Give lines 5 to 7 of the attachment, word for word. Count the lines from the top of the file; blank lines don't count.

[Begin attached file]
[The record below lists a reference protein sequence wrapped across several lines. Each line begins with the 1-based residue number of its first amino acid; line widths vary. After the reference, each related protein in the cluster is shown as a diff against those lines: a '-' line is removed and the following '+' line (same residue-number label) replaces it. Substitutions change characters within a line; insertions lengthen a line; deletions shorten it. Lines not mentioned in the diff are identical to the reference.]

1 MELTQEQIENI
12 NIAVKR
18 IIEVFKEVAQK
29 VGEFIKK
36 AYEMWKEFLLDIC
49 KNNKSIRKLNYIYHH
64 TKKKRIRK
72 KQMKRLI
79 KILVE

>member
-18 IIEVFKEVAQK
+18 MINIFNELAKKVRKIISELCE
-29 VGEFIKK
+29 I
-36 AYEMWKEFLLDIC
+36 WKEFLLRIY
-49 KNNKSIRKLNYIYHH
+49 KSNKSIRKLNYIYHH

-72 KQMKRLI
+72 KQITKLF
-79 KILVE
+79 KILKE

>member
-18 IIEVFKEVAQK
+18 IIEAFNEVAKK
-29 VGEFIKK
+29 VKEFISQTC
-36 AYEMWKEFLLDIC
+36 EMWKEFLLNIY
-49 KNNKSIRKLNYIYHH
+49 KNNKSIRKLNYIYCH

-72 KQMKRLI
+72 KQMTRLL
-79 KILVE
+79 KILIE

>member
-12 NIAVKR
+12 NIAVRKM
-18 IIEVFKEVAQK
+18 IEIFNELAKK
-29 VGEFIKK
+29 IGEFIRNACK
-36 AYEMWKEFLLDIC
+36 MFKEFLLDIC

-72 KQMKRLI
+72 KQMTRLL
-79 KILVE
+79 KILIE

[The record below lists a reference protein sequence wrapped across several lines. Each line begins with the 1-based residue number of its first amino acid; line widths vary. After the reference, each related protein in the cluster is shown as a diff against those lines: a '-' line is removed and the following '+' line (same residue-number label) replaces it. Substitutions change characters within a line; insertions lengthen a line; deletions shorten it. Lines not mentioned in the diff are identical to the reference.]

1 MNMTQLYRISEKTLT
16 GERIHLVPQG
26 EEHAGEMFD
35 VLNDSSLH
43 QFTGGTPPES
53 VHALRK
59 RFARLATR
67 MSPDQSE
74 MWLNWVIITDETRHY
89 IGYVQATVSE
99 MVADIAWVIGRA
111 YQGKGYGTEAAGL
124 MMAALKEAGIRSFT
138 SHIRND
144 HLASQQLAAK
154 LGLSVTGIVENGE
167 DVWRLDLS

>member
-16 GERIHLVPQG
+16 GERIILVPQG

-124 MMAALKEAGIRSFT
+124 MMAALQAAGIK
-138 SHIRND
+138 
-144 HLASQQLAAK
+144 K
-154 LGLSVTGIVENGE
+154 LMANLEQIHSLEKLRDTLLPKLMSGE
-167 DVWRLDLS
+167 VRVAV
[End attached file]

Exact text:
29 VGEFIKK
36 AYEMWKEFLLDIC
49 KNNKSIRKLNYIYHH